By Tom Murphy, Superintendent of schools
For those of us middle-class Midwestern white kids who attended high school and college in the 1960s, the emerging civil rights movement was slow to rise to our recognition.
I’m not sure I even had recognition of any kind of “movement” until the March on Washington in 1963 and Martin Luther King’s speech at the Lincoln Memorial. I was between my junior and senior year of high school at the time and I clearly remember watching news reports of the speech on television and reading the entire speech in the newspaper.
I also remember how taken I was with the passion of Dr. King’s oratory, so taken that, today, I can recite segments of the speech from memory.
Of course, I had the luxury of being impressed from a distance. The speech, and the entire civil rights movement, held a remote fascination for me as I navigated through my senior year of high school and four years of college. I was interested in the historical aspects of prejudice and racism, and read extensively about the Ku Klux Klan. I remember telling my dad that I had discovered the Klan hated Catholics as much as they hated blacks.
I read James Baldwin and Langston Hughes, Gwendolyn Brooks and Paul Dunbar. I was learning the black view of the world from the voices of black authors and poets. And even though I learned and comprehended, I didn’t really have a foundation of experience from which to empathize or understand. I wasn’t really sure what to make of it all.
Then, my sophomore year of college, I roomed with the one black member of our college basketball team. I think, initially, it was probably as strange for him as it was for me. He had never shared a room with a white person and I had not shared one with a black person.
The commonality of basketball, and the size of our dorm room, allowed us to begin a conversation that was at first cautious and, eventually, evolved into long exchanges deep into the night.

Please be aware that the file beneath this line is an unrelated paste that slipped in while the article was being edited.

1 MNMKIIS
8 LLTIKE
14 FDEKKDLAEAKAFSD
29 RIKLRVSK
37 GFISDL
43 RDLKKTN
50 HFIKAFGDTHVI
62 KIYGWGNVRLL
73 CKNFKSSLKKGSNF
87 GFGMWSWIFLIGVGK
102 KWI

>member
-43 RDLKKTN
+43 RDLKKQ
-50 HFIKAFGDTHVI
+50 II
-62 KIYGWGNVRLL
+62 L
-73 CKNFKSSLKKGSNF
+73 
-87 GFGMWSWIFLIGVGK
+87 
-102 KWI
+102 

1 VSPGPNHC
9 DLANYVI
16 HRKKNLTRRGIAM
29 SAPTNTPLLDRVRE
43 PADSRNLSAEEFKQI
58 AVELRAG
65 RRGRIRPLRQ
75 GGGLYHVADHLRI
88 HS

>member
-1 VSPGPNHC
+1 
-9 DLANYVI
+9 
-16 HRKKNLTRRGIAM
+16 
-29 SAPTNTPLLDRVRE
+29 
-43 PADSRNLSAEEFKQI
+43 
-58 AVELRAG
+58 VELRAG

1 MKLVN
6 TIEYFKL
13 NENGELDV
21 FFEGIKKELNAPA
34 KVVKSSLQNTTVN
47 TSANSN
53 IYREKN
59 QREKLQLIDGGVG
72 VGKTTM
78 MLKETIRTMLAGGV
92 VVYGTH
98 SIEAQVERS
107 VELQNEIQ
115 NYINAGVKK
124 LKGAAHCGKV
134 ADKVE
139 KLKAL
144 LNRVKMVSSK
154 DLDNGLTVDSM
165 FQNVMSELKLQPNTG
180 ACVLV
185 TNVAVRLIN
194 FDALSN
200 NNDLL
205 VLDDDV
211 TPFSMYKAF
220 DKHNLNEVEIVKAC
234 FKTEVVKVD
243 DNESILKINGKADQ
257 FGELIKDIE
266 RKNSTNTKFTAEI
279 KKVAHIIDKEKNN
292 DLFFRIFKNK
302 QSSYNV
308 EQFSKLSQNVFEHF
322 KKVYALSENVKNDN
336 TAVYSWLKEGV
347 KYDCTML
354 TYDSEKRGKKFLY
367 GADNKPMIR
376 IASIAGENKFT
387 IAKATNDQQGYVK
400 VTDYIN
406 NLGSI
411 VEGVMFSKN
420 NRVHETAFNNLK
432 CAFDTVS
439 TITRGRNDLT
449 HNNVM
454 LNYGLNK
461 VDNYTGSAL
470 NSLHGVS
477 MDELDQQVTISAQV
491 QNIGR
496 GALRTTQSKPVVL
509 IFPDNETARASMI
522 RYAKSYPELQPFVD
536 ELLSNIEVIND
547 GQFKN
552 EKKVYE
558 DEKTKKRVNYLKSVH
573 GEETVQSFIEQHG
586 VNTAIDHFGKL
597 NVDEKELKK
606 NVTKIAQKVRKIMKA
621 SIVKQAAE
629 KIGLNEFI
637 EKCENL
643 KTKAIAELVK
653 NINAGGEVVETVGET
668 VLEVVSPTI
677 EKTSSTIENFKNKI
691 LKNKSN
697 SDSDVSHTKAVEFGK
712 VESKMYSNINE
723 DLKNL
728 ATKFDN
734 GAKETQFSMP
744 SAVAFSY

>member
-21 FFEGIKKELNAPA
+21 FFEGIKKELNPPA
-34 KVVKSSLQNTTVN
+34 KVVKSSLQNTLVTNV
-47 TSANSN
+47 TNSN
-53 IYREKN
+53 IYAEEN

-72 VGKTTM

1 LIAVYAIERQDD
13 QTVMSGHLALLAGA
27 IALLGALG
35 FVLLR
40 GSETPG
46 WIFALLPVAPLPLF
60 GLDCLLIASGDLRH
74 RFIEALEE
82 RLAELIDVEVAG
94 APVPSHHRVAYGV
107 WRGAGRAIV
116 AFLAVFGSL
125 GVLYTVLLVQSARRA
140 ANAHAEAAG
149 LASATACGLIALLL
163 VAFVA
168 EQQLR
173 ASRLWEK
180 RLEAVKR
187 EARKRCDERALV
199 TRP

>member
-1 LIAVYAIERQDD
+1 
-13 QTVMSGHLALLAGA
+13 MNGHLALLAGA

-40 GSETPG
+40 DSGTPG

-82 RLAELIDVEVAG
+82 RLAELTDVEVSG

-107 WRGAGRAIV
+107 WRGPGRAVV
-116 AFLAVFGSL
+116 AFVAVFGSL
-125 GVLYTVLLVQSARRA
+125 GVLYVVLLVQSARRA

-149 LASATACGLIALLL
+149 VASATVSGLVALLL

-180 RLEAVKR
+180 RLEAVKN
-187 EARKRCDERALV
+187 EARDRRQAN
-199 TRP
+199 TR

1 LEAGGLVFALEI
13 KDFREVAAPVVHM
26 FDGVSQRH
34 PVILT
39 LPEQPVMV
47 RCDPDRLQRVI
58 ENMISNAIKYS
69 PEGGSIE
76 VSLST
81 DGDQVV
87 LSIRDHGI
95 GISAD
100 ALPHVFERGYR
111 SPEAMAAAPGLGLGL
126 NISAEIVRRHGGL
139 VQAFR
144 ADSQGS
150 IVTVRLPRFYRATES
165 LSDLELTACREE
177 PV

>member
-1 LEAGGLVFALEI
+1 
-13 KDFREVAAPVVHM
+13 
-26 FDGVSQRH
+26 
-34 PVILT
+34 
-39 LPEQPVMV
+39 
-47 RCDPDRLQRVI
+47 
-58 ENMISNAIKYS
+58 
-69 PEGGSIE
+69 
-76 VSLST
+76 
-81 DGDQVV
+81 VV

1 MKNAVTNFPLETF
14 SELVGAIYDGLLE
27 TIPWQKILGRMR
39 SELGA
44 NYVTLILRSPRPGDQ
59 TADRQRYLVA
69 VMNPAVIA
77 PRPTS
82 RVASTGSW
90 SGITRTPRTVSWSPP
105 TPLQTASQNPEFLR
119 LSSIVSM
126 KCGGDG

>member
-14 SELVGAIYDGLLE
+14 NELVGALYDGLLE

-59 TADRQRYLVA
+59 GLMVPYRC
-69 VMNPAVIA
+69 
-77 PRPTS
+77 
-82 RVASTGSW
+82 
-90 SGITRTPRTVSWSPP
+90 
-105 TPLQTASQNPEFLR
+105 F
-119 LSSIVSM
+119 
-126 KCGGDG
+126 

We talked about many things: Life as we saw it, our hopes and dreams, what we thought of Dr. King and civil rights. We debated who we would hire if we both ran businesses and a black and a white applied. He told me what it was like growing up on the south side of Chicago. I told him what it was like growing up on the “wrong side” of the tracks. Every once is a while, we would even talk about basketball.
One night, about two in the morning, in the middle of a particularly intense discussion about “advantage,” he made a remark that I have remembered to this day. He said, “You may not admit that you have an advantage, you may not even know you do at a conscious level. But you cannot fail to see that you are white, like I cannot fail to see that I am black, and that is all you need to know.”
That particular conversation ended shortly as I do not recall finding anything to say. Since that time, more than 40 years ago, I have thought long and hard about what it means to be white and black in our world, and much of that thinking has led me to believe what I do today about all children and our mission as public educators.
My friend passed away a number of years ago, but I believe he would say we have come some distance since those 1966 conversations. I think he would also say we have a ways to go before realizing the dream so clearly articulated by Dr. King, that all children “will not be judged by the color of their skin but by the content of their character.”
If we do not keep this dream — this hope for all children — a focus of our work…who will?
Tom Murphy, superintendent of the Federal Way School District, can be reached at firstname.lastname@example.org.